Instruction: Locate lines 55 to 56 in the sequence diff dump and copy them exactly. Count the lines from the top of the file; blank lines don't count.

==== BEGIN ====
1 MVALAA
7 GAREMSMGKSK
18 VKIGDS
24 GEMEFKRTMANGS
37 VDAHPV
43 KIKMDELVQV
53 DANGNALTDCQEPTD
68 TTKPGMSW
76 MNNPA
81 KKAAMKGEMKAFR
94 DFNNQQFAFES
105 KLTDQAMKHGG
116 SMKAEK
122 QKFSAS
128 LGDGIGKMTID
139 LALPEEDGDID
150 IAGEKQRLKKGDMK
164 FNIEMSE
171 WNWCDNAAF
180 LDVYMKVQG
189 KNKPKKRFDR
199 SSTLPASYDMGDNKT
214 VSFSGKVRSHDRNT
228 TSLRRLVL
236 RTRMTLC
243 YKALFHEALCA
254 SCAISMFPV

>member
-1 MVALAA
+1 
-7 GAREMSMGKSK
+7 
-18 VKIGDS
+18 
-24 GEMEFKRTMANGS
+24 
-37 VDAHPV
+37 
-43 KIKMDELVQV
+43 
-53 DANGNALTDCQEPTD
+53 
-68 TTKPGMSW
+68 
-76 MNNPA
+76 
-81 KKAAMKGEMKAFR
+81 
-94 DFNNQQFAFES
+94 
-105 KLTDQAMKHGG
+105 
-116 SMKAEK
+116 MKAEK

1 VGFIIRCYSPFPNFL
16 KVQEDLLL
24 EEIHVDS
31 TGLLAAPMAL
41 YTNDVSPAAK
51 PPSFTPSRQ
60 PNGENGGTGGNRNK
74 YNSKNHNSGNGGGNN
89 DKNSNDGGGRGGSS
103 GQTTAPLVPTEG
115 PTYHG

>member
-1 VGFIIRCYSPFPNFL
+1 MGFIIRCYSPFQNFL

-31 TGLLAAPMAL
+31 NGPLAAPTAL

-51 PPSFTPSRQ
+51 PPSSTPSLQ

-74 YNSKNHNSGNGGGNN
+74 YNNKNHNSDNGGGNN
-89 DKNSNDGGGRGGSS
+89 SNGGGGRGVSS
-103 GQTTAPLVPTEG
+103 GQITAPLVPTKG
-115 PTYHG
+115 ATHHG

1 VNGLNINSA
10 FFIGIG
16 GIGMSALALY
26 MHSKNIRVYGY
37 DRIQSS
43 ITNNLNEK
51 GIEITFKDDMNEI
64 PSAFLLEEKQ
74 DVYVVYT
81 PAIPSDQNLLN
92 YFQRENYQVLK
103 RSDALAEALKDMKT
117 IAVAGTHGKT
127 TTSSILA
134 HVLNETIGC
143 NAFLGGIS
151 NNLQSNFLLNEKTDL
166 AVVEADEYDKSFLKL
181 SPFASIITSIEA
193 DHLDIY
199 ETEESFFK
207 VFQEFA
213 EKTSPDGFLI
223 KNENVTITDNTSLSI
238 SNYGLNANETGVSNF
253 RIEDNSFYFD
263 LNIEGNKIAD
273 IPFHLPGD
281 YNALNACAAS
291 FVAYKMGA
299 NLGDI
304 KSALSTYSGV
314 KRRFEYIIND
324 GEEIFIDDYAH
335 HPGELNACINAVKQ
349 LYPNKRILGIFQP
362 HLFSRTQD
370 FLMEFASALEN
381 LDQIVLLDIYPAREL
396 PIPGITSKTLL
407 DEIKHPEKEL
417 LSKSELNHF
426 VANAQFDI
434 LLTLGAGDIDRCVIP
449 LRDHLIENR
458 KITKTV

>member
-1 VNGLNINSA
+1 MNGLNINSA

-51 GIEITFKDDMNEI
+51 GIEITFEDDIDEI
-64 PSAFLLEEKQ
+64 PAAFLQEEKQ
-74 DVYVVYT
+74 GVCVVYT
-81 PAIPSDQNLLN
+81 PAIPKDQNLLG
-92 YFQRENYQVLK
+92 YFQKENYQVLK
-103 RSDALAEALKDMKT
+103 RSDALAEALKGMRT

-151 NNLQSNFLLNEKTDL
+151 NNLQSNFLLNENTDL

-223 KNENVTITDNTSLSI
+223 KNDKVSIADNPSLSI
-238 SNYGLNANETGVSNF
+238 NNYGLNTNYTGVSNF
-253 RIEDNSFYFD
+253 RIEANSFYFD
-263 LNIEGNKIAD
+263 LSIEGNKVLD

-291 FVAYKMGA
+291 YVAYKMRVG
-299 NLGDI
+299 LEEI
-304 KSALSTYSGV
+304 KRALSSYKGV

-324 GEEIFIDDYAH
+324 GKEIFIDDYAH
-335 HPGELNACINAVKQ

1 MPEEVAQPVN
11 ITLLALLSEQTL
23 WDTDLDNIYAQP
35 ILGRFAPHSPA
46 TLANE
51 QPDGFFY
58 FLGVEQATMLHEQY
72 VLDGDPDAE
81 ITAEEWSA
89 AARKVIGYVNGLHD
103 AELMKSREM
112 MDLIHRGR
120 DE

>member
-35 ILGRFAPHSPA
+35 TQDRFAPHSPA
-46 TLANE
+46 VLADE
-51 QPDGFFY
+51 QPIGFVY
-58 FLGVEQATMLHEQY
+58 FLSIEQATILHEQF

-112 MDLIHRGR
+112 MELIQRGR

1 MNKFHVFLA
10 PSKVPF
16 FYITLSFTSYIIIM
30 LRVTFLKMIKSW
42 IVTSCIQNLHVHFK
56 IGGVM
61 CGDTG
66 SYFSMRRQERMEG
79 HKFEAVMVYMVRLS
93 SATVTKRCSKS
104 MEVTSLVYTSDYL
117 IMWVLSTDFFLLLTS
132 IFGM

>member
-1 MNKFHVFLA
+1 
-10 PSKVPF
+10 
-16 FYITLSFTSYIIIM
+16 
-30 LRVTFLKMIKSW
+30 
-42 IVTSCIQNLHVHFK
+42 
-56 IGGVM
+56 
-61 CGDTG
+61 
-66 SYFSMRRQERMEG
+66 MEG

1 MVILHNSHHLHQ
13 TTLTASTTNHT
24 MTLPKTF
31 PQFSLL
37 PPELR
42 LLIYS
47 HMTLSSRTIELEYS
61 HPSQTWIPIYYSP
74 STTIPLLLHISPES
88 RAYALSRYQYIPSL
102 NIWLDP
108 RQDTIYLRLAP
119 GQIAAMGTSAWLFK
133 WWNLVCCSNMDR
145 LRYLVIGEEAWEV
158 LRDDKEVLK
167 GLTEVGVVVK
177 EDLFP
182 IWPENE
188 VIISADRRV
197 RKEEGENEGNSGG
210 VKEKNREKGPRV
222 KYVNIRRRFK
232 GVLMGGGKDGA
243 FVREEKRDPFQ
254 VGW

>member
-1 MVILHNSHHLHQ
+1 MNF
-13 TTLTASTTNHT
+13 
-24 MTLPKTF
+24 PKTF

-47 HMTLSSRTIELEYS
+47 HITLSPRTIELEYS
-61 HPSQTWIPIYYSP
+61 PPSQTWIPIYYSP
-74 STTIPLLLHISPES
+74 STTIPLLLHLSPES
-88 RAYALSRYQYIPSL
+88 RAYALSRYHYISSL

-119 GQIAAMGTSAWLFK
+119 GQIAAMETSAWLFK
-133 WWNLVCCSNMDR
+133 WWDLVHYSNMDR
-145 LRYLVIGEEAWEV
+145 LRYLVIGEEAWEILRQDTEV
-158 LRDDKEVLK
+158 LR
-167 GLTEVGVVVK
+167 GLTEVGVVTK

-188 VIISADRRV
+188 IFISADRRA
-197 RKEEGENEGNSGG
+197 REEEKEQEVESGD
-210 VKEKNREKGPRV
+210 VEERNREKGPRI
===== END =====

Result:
1 VGFIIRCYSPFPNFL
16 KVQEDLLL